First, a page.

Where to Start

  • DermNet NZ is an online resource about skin diseases developed by the New Zealand Dermatological Society Incorporated. DermNet NZ provides information about this condition.
  • MedlinePlus was designed by the National Library of Medicine to help you research your health questions, and it provides more information about this topic.
  • The National Organization for Rare Disorders (NORD) has a report for patients and families about this condition. NORD is a patient advocacy organization for individuals with rare diseases and the organizations that serve them.

In-Depth Information

  • Medscape Reference provides information on this topic. You may need to register to view the medical textbook, but registration is free.
  • The Monarch Initiative brings together data about this condition from humans and other species to help physicians and biomedical researchers. Monarch’s tools are designed to make it easier to compare the signs and symptoms (phenotypes) of different diseases and discover common features. This initiative is a collaboration between several academic institutions across the world and is funded by the National Institutes of Health. Visit the website to explore the biology of this condition.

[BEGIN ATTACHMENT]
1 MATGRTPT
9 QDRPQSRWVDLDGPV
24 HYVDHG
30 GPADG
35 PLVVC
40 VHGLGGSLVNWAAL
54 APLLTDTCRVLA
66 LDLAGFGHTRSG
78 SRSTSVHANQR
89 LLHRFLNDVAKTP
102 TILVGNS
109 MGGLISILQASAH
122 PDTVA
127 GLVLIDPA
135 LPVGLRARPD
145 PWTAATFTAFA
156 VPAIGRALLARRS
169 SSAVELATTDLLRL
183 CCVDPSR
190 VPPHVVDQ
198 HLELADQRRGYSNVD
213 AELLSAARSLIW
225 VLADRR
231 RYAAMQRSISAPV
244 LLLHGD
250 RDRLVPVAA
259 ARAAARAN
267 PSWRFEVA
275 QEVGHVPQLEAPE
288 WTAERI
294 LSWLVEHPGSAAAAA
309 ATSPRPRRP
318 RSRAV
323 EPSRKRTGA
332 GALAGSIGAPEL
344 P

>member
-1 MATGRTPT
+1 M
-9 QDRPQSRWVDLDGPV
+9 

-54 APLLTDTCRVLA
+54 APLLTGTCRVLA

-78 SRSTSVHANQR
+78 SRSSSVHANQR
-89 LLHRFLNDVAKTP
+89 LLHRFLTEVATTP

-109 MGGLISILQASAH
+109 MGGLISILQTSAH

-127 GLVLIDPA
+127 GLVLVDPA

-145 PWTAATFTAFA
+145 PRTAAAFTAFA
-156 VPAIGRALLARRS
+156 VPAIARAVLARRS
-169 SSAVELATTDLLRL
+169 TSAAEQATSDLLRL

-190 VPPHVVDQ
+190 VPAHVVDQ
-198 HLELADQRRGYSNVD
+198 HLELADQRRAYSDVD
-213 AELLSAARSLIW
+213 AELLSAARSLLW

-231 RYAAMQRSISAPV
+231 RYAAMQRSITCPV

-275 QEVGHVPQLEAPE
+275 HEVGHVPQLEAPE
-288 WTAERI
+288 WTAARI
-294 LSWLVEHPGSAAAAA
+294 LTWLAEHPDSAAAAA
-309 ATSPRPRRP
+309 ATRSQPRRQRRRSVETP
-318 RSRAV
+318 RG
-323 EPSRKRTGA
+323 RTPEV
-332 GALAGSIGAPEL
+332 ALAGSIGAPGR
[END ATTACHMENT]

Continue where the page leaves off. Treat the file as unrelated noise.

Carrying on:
• Online Mendelian Inheritance in Man (OMIM) is a catalog of human genes and genetic disorders. Each entry has a summary of related medical articles. It is meant for health care professionals and researchers. OMIM is maintained by Johns Hopkins University School of Medicine. 
  • Orphanet is a European reference portal for information on rare diseases and orphan drugs. Access to this database is free of charge.
  • PubMed is a searchable database of medical literature and lists journal articles that discuss Acanthosis nigricans. Click on the link to view a sample search on this topic.

References

  1. Acanthosis nigricans. MedlinePlus Health Topics. Bethesda, MD: National Library of Medicine; September, 2010; https://www.nlm.nih.gov/medlineplus/ency/article/000852.htm. Accessed 8/15/2014.
  2. Braunstein I. Acanthosis nigricans. In: Callen J, Ofori AO. UpToDate. Waltham, MA: UpToDate; March, 2014; https://www.uptodate.com/contents/acanthosis-nigricans. Accessed 8/15/2014.
  3. Acanthosis nigricans. DermNet NZ. New Zealand: DermNet New Zealand Trust; December 9, 2009; https://www.dermnetnz.org/systemic/acanthosis-nigricans.html. Accessed 8/15/2014.